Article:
PlayPatch, maker of a wearable, natural alternative to birth control pills, took the $20,000 first prize and won the $2,500 People’s Choice award in the 16th annual UC Davis Big Bang! Business Competition on Thursday, May 26. The first prize includes $10,000 cash and $10,000 in in-kind services from Davis Roots, a local startup incubator with ties to both the university and the city of Davis.
Q&A with marketing Professor Ashwin Aravindakshan, who shares advice and insight on buying and financing a car, negotiating with dealers and the transparency of the market.
The University of Michigan’s Mike Palazzolo, now at the UC Davis Graduate School of Management, points to how two of American shoppers’ (and marketers’) favorite money-saving strategies—the limited-time offer and buying in bulk—bring savings that are more accessible to some consumers than others.
The Boom In Business School Endowments
Graduate School of Management: Fastest Growing Endowment among Top Business Schools
Fastest Growing Business School Endowment: That’s right, our endowment has grown 19.1% annually since 2010, outpacing the average 7.7% growth rate of 49 leading business schools. We thank our supporters and the UC Davis Foundation’s investment savvy for continuing to provide resources we need to to attract the best student talent, hire the best faculty and staff, and improve our facilities.
Professor Shannon Anderson teamed with global researchers, and found that risk managers are bringing formal management techniques to corporate alliances, hoping to control for a laundry list of new threats to performance and reputation. But, in many cases, it still comes down to trust.
Scrumpt, our most recent Big Bang! Business Competition winner, is among USA Today’s 10 best new business ideas from university entrepreneurs. Scrumpt offers low-cost, healthy lunches and snacks delivered to families of elementary school children.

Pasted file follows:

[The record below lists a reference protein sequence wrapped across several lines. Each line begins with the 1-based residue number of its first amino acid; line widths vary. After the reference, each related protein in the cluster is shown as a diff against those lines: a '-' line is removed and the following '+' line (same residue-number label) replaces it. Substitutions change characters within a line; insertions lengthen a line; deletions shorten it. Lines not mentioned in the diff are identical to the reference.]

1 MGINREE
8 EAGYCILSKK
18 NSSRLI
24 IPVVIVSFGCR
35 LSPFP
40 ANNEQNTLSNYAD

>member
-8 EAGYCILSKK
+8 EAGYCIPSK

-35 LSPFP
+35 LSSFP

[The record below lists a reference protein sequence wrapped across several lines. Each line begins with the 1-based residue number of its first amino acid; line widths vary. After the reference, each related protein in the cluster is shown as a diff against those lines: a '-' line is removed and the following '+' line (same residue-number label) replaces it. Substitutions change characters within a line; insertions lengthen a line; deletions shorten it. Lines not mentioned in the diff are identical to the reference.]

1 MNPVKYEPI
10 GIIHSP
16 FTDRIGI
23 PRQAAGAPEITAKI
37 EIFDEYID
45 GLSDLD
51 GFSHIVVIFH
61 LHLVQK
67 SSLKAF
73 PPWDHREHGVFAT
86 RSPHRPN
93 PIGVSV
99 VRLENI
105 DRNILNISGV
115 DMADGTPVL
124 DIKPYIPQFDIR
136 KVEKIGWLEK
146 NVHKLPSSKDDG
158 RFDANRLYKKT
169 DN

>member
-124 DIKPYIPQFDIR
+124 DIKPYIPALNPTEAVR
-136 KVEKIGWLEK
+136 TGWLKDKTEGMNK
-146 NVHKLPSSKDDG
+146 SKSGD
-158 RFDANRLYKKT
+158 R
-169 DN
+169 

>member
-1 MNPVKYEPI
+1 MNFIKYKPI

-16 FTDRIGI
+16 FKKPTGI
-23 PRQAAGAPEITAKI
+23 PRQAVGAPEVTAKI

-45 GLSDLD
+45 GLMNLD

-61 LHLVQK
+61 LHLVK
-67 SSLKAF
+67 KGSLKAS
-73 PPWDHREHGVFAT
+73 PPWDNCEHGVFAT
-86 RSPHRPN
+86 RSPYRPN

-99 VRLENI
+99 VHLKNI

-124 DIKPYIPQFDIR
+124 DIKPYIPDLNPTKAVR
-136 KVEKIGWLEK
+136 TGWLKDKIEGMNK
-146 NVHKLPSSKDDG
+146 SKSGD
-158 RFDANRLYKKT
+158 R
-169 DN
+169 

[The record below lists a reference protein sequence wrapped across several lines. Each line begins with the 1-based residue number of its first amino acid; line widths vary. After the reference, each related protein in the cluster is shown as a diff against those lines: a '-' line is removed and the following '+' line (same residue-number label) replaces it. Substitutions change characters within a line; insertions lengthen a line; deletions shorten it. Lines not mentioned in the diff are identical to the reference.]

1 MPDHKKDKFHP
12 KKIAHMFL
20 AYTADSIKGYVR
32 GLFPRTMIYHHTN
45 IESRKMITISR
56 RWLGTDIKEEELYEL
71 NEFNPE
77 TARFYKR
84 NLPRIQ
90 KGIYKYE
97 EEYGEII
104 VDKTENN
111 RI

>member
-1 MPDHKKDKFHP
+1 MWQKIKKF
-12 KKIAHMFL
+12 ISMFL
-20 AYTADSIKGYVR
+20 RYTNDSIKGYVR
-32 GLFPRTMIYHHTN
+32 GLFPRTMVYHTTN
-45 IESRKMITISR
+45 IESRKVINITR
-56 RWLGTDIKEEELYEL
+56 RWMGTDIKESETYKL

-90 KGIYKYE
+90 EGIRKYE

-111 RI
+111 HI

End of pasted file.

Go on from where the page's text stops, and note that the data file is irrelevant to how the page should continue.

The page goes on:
Assistant Professor Mike Palazzolo finds that the inability to buy in bulk can hurt a low-income family’s budget in more ways than one. Because these families can’t afford to stock up, they have to shop more often—and miss out on sales.
UC Davis Full-Time MBA Ranked among Nation’s Premier Programs for 21st Year
MBA Programs in Top 10 Percent This Year
Record High Salaries and Bonuses
(Davis, CA) — The UC Davis Graduate School of Management’s Full-Time MBA is ranked among the premier programs in the nation for the 21st consecutive year, according to U.S. News & World Report’s latest graduate business school rankings released March 16, 2016.
U.S. News’ latest ranking places the Full-Time MBA program at No. 45, up three positions from last year, and among the top 10 percent of the 470 full-time MBA programs surveyed by the Association to Advance Collegiate Schools of Business International.
Assistant Professor Mike Palazzolo, who joined the UC Davis Graduate School of Management in July, finds that in the case of toilet paper, or any number of other storable goods, shoppers have to pay more up front to reap savings over time. And the poor often can’t afford to do that. Then, because they can’t stock up, they can’t afford to wait until the next sale comes around.